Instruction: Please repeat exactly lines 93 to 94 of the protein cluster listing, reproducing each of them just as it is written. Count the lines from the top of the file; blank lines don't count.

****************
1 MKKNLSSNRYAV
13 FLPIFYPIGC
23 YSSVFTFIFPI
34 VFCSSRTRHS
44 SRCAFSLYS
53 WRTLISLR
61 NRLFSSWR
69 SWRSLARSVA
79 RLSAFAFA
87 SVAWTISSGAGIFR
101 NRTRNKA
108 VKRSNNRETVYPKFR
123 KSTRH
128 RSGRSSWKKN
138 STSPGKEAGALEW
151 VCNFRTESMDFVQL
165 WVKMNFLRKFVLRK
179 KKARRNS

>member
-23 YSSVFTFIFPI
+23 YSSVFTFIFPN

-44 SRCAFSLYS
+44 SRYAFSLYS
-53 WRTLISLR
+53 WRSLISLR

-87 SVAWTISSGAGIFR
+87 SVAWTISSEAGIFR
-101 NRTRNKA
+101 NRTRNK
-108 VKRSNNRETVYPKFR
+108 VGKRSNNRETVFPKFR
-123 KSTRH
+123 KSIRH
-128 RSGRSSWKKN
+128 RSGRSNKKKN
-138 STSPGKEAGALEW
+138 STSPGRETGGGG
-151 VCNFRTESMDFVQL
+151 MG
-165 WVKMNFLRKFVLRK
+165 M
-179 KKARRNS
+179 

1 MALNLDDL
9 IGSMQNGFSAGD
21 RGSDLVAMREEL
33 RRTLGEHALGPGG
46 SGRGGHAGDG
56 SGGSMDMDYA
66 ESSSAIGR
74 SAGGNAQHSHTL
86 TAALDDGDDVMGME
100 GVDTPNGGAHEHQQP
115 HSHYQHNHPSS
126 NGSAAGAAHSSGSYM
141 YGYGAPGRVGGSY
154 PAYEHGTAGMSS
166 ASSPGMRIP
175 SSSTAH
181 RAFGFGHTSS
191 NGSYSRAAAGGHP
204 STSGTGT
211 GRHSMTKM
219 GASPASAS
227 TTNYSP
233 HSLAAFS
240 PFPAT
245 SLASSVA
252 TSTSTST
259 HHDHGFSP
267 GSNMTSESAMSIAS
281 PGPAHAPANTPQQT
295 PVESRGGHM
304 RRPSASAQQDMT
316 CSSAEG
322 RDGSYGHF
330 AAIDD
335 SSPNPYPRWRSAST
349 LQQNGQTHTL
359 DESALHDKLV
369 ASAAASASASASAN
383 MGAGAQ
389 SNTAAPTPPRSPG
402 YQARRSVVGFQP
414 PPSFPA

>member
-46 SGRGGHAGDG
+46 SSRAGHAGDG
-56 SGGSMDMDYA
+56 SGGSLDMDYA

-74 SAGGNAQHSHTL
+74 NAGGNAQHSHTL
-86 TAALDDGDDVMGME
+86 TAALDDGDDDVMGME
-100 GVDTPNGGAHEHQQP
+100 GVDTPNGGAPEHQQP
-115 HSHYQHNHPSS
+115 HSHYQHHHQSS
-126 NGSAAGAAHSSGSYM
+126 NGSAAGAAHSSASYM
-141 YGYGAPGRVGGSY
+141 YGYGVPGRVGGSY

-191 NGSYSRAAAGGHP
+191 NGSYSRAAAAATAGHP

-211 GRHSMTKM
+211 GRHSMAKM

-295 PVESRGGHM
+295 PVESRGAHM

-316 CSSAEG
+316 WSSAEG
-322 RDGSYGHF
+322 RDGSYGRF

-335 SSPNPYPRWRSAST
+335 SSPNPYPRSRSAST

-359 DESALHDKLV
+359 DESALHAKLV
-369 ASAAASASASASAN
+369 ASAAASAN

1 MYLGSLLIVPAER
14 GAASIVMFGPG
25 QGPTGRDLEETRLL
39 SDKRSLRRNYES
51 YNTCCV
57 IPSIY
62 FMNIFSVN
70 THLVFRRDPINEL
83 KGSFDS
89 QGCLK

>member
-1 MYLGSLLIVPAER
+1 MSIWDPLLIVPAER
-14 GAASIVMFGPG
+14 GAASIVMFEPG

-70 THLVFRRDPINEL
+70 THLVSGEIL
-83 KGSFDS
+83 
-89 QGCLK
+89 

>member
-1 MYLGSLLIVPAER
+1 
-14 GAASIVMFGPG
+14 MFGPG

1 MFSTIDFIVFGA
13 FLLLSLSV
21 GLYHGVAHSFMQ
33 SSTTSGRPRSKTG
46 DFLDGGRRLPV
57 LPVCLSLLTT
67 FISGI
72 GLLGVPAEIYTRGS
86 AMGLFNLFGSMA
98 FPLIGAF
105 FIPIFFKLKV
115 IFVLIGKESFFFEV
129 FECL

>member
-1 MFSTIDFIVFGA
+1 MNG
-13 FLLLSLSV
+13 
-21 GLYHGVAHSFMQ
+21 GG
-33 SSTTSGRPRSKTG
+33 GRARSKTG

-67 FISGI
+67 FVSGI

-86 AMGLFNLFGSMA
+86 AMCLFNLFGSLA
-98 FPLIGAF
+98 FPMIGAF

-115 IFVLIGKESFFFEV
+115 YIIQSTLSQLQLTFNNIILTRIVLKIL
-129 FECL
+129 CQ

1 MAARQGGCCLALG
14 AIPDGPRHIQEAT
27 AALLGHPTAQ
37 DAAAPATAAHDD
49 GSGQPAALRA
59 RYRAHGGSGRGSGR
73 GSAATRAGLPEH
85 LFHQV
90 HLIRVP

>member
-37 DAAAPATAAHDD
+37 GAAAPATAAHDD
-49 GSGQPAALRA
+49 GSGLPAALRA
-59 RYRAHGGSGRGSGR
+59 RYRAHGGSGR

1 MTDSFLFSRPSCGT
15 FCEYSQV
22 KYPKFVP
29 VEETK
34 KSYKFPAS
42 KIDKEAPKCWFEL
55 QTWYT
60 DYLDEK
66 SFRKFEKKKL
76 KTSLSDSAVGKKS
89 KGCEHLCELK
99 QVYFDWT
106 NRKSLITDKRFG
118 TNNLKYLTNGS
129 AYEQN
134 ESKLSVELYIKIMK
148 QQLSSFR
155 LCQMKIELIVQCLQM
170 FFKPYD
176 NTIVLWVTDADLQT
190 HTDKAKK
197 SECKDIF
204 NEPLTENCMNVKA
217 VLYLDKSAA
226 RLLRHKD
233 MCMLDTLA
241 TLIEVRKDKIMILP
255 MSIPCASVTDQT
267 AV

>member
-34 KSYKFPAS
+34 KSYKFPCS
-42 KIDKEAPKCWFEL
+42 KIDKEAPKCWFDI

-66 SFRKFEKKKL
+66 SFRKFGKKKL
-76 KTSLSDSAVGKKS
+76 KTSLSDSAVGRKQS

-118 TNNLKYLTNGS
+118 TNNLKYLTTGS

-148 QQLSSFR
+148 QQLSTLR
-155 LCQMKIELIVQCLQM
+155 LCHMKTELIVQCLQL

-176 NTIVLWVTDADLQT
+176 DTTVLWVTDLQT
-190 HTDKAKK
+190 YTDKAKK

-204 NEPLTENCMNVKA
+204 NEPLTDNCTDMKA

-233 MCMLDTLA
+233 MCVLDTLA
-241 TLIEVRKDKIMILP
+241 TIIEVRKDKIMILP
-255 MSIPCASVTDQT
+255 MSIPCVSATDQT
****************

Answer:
-86 TAALDDGDDVMGME
+86 TAALDDGDDDVMGME